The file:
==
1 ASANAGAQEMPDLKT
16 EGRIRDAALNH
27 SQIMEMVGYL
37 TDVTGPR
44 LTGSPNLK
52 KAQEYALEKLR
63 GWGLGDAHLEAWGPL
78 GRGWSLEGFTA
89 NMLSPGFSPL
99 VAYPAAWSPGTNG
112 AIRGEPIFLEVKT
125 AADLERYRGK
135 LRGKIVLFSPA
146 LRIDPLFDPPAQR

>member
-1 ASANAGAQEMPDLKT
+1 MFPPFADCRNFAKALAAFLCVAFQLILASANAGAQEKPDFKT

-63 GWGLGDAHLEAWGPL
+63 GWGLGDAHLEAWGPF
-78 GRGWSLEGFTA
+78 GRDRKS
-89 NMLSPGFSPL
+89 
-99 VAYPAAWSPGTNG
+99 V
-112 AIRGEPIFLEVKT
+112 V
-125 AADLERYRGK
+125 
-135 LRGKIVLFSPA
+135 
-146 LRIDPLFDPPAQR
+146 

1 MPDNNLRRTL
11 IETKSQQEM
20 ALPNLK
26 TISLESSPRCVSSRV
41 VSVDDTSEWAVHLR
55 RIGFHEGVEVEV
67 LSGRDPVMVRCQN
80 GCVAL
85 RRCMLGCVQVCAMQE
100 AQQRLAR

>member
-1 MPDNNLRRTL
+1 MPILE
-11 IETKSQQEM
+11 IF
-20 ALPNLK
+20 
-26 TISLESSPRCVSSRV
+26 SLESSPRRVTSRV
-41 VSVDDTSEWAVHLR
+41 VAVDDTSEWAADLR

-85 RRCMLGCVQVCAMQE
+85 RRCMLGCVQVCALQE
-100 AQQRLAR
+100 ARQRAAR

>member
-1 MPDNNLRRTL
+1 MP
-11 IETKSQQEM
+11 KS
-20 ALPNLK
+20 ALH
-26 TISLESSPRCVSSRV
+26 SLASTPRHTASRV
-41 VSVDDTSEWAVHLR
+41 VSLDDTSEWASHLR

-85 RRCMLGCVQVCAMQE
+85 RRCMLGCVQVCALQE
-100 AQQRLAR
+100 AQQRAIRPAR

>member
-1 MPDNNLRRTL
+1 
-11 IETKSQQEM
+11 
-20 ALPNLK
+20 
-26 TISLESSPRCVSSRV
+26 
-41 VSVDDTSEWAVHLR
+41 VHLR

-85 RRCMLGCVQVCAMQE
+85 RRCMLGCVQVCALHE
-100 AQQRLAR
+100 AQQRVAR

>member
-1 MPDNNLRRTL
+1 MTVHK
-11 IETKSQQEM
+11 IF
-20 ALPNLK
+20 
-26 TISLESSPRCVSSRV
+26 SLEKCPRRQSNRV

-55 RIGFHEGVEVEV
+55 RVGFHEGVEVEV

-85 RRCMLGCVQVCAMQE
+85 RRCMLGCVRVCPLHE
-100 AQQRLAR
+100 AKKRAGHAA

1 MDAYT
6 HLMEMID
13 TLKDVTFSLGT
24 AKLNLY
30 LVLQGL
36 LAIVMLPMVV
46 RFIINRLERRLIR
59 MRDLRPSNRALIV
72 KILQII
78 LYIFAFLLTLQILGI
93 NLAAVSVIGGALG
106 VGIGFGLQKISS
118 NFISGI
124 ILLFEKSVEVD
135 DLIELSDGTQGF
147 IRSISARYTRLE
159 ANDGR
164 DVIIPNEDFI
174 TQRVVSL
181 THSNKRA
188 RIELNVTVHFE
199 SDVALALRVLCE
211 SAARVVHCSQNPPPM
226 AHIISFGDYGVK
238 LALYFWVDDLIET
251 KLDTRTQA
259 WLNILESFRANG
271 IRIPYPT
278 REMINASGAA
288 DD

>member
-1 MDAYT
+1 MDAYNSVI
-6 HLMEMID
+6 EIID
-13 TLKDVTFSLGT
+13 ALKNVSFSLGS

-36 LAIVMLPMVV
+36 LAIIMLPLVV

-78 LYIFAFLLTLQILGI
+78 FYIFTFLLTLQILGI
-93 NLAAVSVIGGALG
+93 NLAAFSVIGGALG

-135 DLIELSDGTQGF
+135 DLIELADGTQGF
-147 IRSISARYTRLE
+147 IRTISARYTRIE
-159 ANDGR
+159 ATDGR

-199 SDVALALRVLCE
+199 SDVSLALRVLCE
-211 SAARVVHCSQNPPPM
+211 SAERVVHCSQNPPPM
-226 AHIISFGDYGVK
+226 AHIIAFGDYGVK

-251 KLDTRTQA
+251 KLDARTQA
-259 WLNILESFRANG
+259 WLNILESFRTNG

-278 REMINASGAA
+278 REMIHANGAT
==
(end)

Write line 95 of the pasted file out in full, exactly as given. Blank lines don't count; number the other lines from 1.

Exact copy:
+20 